Clementines Have Sensitive Skin
Clementines, renowned for their exquisite flavor and ease of peeling, present a logistical challenge due to their thinner skin when compared to tangerines. While the thin skin contributes to the delightful eating experience, it also renders clementines more fragile and susceptible to damage during shipping. The delicate nature of their peel makes them prone to bruising and dehydration, impacting both the appearance and quality of the fruit upon arrival.
In contrast, tangerines generally have thicker skins, providing a protective layer that helps withstand the rigors of transportation. The sturdier peel of tangerines reduces the risk of damage, ensuring that the fruit arrives at its destination in better condition. This difference in skin thickness affects the logistics of the citrus industry, influencing packaging, handling, and transportation practices to maintain the quality of clementines during their journey from orchard to consumer. Despite this challenge, the unique appeal of clementines continues to make them a sought-after delicacy.
A Tangerine's Tarter Taste
Tangerines, distinguished by their slightly more tart flavor and robust skin filled with citrus oils, are a great citrus fruit to use for various culinary applications. The heightened tartness of tangerines adds a dynamic element to dishes, balancing sweetness and acidity. Their robust skin, laden with essential oils, introduces a fragrant citrusy aroma to dishes that enhances the overall sensory experience.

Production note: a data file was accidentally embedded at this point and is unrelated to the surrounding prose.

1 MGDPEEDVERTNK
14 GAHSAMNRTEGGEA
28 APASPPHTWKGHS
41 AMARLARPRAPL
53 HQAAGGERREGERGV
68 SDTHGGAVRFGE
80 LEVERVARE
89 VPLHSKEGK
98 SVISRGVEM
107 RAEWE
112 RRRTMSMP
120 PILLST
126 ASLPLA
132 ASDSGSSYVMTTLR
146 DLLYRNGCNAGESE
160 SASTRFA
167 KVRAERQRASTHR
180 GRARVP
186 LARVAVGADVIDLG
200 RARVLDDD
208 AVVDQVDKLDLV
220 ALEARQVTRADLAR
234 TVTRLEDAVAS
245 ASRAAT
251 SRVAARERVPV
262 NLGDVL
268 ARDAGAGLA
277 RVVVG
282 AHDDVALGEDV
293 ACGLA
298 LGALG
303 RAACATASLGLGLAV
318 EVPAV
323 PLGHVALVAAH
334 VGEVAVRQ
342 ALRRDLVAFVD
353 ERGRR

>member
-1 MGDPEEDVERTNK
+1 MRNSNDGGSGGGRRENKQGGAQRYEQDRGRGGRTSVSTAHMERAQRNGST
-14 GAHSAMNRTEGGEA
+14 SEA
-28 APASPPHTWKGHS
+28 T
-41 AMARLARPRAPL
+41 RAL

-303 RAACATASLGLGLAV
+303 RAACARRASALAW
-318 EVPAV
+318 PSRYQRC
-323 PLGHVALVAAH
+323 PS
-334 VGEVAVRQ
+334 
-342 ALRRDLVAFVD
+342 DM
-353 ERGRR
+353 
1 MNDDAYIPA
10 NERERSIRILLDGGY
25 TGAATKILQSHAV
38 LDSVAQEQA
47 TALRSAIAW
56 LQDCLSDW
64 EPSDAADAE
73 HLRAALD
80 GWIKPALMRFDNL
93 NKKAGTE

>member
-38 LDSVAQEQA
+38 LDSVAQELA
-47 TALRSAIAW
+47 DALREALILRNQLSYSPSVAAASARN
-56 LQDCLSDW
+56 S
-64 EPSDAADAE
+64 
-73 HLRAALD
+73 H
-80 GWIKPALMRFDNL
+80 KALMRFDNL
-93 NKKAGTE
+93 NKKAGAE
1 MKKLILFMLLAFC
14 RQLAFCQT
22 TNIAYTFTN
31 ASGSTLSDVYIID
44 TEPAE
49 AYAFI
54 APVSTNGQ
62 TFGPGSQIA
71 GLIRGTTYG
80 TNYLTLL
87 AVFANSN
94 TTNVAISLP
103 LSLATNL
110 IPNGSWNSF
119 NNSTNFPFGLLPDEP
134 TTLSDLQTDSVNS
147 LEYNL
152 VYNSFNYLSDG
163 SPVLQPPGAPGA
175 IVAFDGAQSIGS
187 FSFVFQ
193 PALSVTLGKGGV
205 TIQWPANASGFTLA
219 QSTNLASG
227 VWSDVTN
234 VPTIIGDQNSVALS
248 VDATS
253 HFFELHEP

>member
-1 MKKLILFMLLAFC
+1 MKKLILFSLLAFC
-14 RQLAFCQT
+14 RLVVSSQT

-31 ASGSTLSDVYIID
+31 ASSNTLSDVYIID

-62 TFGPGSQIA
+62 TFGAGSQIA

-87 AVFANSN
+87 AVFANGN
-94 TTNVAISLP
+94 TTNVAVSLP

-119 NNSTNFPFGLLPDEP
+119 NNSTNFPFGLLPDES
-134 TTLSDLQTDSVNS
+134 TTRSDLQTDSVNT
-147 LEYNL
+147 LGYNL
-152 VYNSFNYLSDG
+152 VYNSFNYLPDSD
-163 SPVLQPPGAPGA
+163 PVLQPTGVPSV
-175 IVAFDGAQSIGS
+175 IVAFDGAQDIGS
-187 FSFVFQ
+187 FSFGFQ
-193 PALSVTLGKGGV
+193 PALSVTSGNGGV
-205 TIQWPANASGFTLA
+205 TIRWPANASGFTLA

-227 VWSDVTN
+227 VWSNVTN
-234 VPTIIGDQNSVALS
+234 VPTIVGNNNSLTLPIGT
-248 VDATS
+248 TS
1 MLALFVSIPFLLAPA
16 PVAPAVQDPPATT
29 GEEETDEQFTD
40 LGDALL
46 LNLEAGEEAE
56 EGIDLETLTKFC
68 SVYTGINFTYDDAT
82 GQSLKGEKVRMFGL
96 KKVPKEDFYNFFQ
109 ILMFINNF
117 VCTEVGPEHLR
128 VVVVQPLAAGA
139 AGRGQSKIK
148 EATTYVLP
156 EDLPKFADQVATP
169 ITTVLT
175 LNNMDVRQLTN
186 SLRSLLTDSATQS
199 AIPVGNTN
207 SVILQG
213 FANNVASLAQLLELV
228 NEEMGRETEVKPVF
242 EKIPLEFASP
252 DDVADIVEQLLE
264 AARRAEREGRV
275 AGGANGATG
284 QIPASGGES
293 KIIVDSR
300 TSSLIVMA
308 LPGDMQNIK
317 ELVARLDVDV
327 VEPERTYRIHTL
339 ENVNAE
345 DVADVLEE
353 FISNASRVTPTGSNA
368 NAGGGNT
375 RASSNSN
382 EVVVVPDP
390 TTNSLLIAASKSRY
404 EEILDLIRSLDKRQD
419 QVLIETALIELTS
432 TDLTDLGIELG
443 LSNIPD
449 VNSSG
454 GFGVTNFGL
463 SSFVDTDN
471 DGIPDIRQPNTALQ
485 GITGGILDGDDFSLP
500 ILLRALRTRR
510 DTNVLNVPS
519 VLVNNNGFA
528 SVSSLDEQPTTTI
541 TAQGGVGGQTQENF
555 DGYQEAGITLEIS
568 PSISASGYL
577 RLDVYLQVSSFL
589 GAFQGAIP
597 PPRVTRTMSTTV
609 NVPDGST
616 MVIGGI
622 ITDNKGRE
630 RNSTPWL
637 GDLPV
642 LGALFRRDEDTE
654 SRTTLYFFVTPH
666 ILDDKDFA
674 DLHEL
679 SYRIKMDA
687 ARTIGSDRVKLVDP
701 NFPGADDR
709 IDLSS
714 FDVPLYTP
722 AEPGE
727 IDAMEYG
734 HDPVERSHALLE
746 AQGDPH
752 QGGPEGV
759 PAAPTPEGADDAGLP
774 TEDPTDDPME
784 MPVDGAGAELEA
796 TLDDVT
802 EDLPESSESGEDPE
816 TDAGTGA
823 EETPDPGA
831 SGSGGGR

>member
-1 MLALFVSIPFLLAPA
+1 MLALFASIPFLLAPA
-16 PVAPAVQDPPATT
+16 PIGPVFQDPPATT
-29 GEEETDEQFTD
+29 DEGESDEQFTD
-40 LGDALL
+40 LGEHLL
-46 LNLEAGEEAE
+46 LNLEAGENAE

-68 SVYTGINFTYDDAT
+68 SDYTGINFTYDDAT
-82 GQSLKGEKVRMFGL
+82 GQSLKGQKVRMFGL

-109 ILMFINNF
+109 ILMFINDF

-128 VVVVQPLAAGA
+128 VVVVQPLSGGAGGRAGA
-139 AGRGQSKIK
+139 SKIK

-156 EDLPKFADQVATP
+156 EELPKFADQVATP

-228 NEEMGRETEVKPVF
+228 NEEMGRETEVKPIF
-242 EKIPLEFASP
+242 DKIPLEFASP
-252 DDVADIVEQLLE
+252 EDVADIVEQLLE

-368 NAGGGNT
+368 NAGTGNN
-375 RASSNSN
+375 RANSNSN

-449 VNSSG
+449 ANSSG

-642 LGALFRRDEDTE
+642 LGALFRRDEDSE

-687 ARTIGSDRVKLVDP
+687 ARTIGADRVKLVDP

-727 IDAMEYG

In savory dishes, tangerines can be used to create zesty marinades for meats or seafood, infusing a burst of citrusy brightness. The oils in the peel contribute depth and complexity to sauces and dressings. In desserts, the tartness of tangerines complements the lovely orangey sweetness, making them an excellent addition to pies, cakes, and sorbets.
Moreover, the oils in tangerine peels can infuse flavor into beverages such as cocktails or herbal teas, elevating the drink with a citrusy essence, which is why you so often see a twist of peel in them. The robust nature of tangerine skin also makes it suitable for creating candied peels, a delightful garnish or snack.
Clementine's Seed-Free Style
Clementines, celebrated for their seedless nature, are a triumph of cultivation. The seedlessness of clementines is a result of careful selective breeding over the years by citrus growers and horticulturists. Their techniques have resulted in varieties that exhibit a reduced number or complete absence of seeds.
Typically, farmers will plant groves of identical clementine tree clones that have high rates of parthenocarpy, whereby fruits develop on the trees without fertilization. Self-incompatibility means that these trees cannot fertilize each other and so produce sterile -- seedless -- fruit. This is great for the consumer. Additionally, nets are often deployed to keep bees from pollinating while the trees are in bloom as any fruit that grows from cross-pollination would bear seeds. As such, no seeds can be harvested and grafting is generally the method used to keep the clementine trees producing fruit year after year in place of traditional pollination.
Read the original article on Tasting Table.